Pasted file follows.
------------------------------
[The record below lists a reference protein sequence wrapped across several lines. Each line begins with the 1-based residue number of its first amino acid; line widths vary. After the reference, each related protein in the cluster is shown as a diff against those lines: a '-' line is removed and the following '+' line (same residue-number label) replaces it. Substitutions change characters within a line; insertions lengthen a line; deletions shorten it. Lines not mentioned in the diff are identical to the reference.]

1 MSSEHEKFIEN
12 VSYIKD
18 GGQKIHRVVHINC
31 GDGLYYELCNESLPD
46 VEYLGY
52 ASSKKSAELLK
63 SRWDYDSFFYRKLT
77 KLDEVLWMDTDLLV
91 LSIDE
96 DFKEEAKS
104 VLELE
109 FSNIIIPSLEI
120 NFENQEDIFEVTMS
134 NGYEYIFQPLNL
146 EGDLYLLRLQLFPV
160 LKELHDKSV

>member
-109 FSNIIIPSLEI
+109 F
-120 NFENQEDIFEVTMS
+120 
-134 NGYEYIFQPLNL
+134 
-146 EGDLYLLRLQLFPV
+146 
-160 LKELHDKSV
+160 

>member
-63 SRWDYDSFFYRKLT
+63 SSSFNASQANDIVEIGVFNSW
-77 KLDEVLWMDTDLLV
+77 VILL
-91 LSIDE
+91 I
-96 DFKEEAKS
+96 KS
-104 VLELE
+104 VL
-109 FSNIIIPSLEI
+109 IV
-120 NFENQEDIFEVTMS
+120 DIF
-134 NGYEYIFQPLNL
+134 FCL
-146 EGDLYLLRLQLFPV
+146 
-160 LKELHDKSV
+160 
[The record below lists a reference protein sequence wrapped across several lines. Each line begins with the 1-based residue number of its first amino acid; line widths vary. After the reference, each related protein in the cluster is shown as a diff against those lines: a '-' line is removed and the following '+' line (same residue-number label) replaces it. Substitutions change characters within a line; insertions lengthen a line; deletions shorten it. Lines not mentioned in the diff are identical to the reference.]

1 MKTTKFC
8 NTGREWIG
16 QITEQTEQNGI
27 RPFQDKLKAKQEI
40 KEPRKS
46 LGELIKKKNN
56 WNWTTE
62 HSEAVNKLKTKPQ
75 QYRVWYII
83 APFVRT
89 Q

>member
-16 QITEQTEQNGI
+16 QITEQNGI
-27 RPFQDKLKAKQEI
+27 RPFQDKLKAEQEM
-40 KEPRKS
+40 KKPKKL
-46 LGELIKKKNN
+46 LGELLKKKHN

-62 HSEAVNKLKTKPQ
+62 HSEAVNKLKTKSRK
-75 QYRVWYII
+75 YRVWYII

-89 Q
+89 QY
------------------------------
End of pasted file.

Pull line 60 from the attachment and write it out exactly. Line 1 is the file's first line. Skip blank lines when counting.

83 APFVRT